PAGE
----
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You & I Can Change the World

06/11/2019 06:06:56 PM

Jun11

Rabbi Scott Hausman-Weiss

With less than two weeks until the 2019 Houston Pride Celebration, as a Rabbi, I would like to address a group of people, who despite tremendous advances in how our society treats, embraces, and legislates the affirmation of rights for LGBTQIA people (don’t get me wrong, there’s a lot more work to do!), still feel heavy doses of shame, the roots of which are so unfortunately found in the Bible and religion. To those, who still struggle with the internal, gut-driven, heart-filling and -breaking understanding that they love people who are their same gender or sexual preference, but still feel overwhelmed with guilt and suffer from what still feel like sharp arrows shot at them from the Bible and religion, I have three things to say (that you don’t need me to say to know about you but I wish to say affirmatively about Judaism):

  1. I am sorry.
  2. You are not a sinner. How you live your life is not an abomination. While it is true that to some, the infamous Leviticus verse seems to suggest otherwise, it’s time to reread it. First off, this verse does not at all refer to a loving, consensual, affirming, rewarding homosexual relationship. It’s an ancient proscription that has far more to do with an ancient cultic reference than anything else.
  3. As a rabbi, if you have ever heard me speak or studied with me, you’ll know that, if the lack of a modern-day reference were the primary litmus test for the value of a text, I’d have little to say about. For one really must wonder why this one Leviticus text seems to be the only text our ancient sages didn’t engage with what an old professor of mine calls, “rabbinic calisthenics.”

If...

…the Deuteronomy text commanding the stoning of a rebellious teenager can be redeemed (and is redeemed as early as the first Sages) as a story of what should not occur….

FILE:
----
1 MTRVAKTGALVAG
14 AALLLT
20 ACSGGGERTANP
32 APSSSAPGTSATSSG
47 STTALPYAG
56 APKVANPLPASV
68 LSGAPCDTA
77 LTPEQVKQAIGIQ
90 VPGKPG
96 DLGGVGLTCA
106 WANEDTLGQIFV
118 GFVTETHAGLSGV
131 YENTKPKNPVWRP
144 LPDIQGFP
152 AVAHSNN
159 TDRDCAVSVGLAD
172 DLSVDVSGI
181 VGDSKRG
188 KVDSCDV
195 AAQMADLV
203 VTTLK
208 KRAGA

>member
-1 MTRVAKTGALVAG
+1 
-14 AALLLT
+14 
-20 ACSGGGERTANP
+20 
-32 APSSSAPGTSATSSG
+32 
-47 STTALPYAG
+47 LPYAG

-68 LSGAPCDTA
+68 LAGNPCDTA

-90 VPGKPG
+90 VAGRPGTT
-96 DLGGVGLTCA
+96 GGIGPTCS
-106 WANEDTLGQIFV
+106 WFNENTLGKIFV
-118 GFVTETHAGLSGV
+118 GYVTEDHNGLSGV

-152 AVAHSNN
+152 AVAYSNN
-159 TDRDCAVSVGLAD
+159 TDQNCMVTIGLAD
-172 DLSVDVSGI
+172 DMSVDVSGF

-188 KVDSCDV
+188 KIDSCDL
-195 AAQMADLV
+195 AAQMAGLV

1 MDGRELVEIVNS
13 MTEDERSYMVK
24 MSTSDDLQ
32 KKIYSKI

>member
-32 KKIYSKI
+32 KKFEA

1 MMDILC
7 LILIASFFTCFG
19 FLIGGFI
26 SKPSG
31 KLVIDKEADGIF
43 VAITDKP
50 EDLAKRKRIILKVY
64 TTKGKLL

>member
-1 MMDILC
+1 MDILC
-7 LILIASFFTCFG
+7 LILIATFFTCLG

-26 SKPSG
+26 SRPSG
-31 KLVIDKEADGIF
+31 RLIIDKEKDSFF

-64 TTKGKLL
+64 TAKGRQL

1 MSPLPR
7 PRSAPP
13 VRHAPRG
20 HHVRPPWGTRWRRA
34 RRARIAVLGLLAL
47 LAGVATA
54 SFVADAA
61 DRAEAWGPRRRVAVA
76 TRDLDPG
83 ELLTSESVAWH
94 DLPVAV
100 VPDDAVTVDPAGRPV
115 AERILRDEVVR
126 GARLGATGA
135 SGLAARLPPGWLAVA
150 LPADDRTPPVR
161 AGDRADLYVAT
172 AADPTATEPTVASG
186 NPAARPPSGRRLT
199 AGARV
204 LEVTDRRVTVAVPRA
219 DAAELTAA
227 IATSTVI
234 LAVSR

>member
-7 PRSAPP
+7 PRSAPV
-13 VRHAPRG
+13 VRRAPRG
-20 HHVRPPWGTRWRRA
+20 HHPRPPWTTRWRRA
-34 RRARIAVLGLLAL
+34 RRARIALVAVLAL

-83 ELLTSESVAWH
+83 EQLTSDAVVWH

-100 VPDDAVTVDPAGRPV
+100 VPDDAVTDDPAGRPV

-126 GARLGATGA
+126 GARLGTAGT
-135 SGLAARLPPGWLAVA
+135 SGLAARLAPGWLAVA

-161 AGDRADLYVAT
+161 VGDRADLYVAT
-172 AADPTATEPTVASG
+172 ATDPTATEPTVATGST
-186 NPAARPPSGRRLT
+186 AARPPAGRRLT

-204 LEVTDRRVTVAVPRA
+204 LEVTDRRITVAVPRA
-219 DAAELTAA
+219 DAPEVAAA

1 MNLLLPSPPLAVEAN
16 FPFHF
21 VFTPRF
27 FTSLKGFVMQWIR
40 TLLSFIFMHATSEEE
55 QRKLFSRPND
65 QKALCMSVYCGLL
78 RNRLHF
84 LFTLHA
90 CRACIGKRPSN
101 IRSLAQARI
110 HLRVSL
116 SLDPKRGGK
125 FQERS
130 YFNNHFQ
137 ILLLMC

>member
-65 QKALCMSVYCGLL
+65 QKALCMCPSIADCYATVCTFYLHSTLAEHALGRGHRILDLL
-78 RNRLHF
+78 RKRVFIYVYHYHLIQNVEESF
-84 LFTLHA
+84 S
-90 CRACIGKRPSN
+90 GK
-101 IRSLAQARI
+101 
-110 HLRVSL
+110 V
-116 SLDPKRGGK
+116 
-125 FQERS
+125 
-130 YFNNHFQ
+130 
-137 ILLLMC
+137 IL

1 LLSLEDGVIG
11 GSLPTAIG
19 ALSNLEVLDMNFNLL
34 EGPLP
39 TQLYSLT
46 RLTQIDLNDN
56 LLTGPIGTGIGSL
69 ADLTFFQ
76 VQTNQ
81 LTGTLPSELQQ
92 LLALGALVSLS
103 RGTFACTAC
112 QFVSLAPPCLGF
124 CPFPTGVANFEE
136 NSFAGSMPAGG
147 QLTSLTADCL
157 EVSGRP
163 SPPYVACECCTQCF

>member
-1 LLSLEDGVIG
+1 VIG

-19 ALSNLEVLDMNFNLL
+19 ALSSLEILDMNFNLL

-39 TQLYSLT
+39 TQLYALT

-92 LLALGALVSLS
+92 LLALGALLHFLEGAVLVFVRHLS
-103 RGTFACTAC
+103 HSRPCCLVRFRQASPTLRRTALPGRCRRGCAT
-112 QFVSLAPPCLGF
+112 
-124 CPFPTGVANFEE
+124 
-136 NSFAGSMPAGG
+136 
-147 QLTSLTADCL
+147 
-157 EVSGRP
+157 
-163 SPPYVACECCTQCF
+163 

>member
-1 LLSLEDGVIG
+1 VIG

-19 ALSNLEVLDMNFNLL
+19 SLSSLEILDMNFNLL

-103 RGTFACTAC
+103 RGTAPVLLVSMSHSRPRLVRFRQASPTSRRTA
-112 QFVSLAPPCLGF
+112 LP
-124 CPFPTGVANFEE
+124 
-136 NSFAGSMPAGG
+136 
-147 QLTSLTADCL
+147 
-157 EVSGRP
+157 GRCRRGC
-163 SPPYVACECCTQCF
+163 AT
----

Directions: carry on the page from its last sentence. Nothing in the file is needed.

…“eye for an eye” comes to mean (and according to the Talmudic masters, always meant), “monetary compensation” and was never seen as an adjuration to vigilante justice…

…Jacob’s wrestling with the angel gives him the appellation of Yisrael (wrestler with God), this name (not Abraham or Isaac) becomes the source of our namesake, and we Jews are meant to be the God-wrestlers…

Then...

It is indeed strange that classical commentators did not reimagine, re-envision, re-interpret, or redeem from its perceived surface meaning, the single verse that seems to state that male-male intercourse is an abomination before the Lord. And therefore, we must understand that this is the anomaly, not the rule.

So...

What drove this lack of reinterpretation of that particular Leviticus verse that in no way, shape, or form relates to anyone’s fair and loving understanding of homosexual love and relationship? It is born of fear and homophobia, not a love and appreciation for Torah or the dynamic tension between the world as it is and the world as it should be that it is meant to ignite in us.

And...

I know that all of the above are just words. But it is with words by which the world was and continues to be created. B’tzelem Elohim (“God’s image”) are words and “self-evident” are words. But when these words become the foundation of the worlds we dream, envision, create, build, and protect, Ani v’Atah n’shaneh et haolam, You and I can change the world.

And with that, I wish you all a good and sweet and exciting Pride Celebration to come! Be sure to join Shma Koleinu on Friday evening, June 21st for a multi-congregation Shabbat celebration of Keshet (Houston’s Jewish LGBTQIA organization) at Beth Yeshurun with Shabbat service and dinner (RSVP info below) as well as on Saturday evening, June 22nd for Havdalah and walking with Keshet in the Pride Parade (info below).

Events for the Week of 6/10/2019

  • Shabbat at Channing Hall, First Unitarian Universalist Church - Friday June 7 - More Info + Please consider bringing a nosh to share for the Oneg
  • Saturday Morning Shabbat + Torah Study - Saturday, June 15 -
    More info
  • In place of Shma Koleinu Shabbat, we will join Keshet along with Congregations Beth Yeshurun and Brith Shalom at the 2019 LGBT Pride Shabbat Dinner at Congregation Beth Yeshurun - Friday, June 21 at 6:00 pm - More Info + Sign Up for Dinner (deadline June 17) Note: Shma Koleinu will not hold a separate service.
  • 2019 Houston Pride Festival & Parade - Saturday, June 22 - More Info + Sign up to march in the Parade with Keshet
Wed, October 16 2019 17 Tishrei 5780